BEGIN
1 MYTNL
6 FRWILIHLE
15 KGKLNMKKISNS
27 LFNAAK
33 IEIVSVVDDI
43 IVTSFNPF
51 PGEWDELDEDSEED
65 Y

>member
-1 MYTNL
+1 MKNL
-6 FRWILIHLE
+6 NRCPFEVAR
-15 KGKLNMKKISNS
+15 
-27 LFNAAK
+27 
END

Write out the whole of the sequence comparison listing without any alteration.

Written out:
1 MYTNL
6 FRWILIHLE
15 KGKLNMKKISNS
27 LFNAAK
33 IEIVSVVDDI
43 IVTSFNPF
51 PGEWDELDEDSEED
65 Y

>member
-1 MYTNL
+1 MKNL
-6 FRWILIHLE
+6 NRCPFEVAR
-15 KGKLNMKKISNS
+15 
-27 LFNAAK
+27 